If you are nauseous and vomiting, the thought of food probably doesn’t even appeal to you, but once your appetite returns, try to start eating again. This will aid your body in recovery. Pace yourself and don’t eat too much too quickly, or you just might find yourself back where you started.

Once you are ready to eat, start with foods on the BRAT diet, which are bland and gentle on your still-fragile system.

What is the BRAT diet?

BRAT stands for bananas, rice, apples, and toast. While you do not need to eat only those four foods, the idea is to eat foods that are easy to digest, low in fiber and high in starch so that you can replace the nutrients and calories that you have lost.

Avoid food and drinks that are high in sugar like cookies or soda, as well as high-fat and high-fiber food that can be hard to digest. It’s also a good idea to stay away from dairy products, spicy, or greasy foods until you’ve fully regained your strength.

Stomach Virus Treatment

The home remedies described above will also work for the vast majority of stomach viruses. Because stomach flu is caused by a virus, antibiotics will not be prescribed. If a doctor suspects that there is a bacterial cause then lab tests can be ordered and antibiotics prescribed if necessary.

There are over-the-counter medicines that can be used for stomach flu treatment: you can take acetaminophen or other pain relievers to help reduce fever and ease any aches and pains, or bismuth subsalicylate (commonly known as Pepto Bismol) for nausea and indigestion.

A doctor may prescribe metoclopramide to prevent vomiting or loperamide to stop diarrhea.

Food Poisoning Treatment

Similar to stomach virus, food poisoning treatment is typically just rest and fluids to help avoid dehydration. Your doctor may recommend anti-nausea medication, but it is generally not advised to take anti-diarrheal medicine when you have food poisoning because it could actually prolong the symptoms or even cause complications.

If your food poisoning is a severe bacterial infection or caused by a parasite then antibiotics or other medications will be prescribed depending on your specific case. Pregnant women who contract listeriosis require antibiotics immediately.

Prevention Tips

As common as stomach viruses and food poisoning are, there are also many easy things you can do to prevent infection.

When it comes to the stomach flu, you can do the following:

  • Wash your hands more often than you think is necessary, especially after being in public places
  • If you are sick, stay home to avoid infecting others and if you know others who are sick, try to stay away from them
  • Don’t share eating utensils or towels
  • Keep your bathrooms and other common areas in your home clean and disinfected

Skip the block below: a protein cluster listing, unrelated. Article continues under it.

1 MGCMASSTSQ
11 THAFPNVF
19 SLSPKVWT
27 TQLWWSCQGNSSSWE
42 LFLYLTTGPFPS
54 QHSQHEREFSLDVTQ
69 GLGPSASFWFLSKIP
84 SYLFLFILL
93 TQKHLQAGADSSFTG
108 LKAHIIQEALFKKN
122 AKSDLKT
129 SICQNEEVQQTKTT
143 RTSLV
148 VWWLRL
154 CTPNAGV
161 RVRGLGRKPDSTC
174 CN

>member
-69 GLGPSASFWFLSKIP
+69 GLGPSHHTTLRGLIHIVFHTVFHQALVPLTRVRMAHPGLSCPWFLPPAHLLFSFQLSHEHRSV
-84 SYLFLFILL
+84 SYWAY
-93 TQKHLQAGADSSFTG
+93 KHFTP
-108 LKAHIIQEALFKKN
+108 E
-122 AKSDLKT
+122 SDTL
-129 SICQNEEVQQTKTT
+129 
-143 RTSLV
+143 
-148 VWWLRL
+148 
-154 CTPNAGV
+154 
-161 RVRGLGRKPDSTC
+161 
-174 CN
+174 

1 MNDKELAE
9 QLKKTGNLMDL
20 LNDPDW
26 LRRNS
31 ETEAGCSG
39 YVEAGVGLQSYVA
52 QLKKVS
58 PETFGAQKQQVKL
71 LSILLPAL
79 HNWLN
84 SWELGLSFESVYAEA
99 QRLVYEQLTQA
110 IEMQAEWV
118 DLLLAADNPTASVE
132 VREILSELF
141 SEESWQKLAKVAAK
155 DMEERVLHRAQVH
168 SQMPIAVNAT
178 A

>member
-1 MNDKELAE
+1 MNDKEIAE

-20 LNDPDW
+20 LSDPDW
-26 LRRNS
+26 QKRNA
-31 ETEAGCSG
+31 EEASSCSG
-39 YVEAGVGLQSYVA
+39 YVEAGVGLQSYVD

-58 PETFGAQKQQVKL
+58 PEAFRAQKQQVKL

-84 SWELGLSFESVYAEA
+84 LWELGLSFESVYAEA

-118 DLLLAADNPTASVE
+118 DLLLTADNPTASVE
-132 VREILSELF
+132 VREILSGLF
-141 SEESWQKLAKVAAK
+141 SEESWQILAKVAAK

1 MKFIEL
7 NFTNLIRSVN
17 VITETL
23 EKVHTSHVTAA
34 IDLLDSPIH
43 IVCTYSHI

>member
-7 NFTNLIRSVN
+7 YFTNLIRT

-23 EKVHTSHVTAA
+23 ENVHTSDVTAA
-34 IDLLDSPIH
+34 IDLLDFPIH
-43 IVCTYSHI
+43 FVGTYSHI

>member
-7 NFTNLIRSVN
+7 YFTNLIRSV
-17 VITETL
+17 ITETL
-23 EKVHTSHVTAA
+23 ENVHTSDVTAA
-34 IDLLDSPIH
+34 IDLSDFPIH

• You can also consider vaccinating your babies against rotavirus

To prevent food poisoning, you should:

  • Make sure all food preparation surfaces, equipment and your hands are clean
  • Cook meats, seafood, and poultry fully
  • Refrigerate perishables within an hour
  • Discard any food that looks or smells questionable
  • Be aware of the restaurants you are eating at—make sure they do not have health code violations
  • Pay attention to any food recalls

Symptoms to Watch For

Both the stomach flu and food poisoning are usually not life-threatening and should resolve within a few days. However, there are certain symptoms that you should be aware of that could be a sign of a worsening condition in need of medical attention.

If you have food poisoning, signs that you are getting worse rather than better include:

  • Bloody stools or vomit
  • Signs of dehydration, like lightheadedness or fast heart rate
  • High fever
  • Diarrhea lasting more than three days
  • Headaches
  • Weakness
  • Blurry vision
  • Numbness or tingling in extremities
  • Bloating
  • Seizures

Stomach flu that is becoming more severe can cause the following symptoms:

  • Bloody stools or vomit
  • Vomiting for more than 48 hours (diarrhea can last longer and that is not abnormal)
  • Fever higher than 101° F (38.3° C)
  • Swollen abdomen
  • Increasingly severe stomach pain
  • Signs of dehydration

When to See a Doctor

If you fall victim to either the stomach flu or food poisoning, it should resolve itself within a few days. If it doesn’t, however, you may need to see a doctor.

The most common complication from both the stomach flu and food poisoning is dehydration, which can cause serious issues. If you experience signs of dehydration such as decreased or no urination, dry mouth, dizziness and weakness, and you are unable to keep down any liquids then you should speak to your doctor.

In addition, if you experience any of the worsening symptoms described above, including blood in stools, fever, vomiting, or diarrhea lasting more than 72 hours you should also check in with a doctor.

Finally, if you suspect you may have botulism, a very rare but very dangerous type of foodborne illness, contact your doctor immediately. Symptoms include difficulty swallowing, dry mouth, facial weakness, blurred vision, drooping eyelids, trouble breathing, nausea, vomiting, cramps, or paralysis.

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K Health articles are all written and reviewed by MDs, PhDs, NPs, or PharmDs and are for informational purposes only. This information does not constitute and should not be relied on for professional medical advice. Always talk to your doctor about the risks and benefits of any treatment.

Edo Paz, MD

Edo Paz is the VP of Medical at K Health. Dr. Paz has two degrees in chemistry from Harvard and earned his medical degree from Columbia University. He did his medical training in internal medicine and cardiology at New York-Presbyterian. In addition to his work at K Health, Dr. Paz is a cardiologist at White Plains Hospital, part of the Montefiore Health System.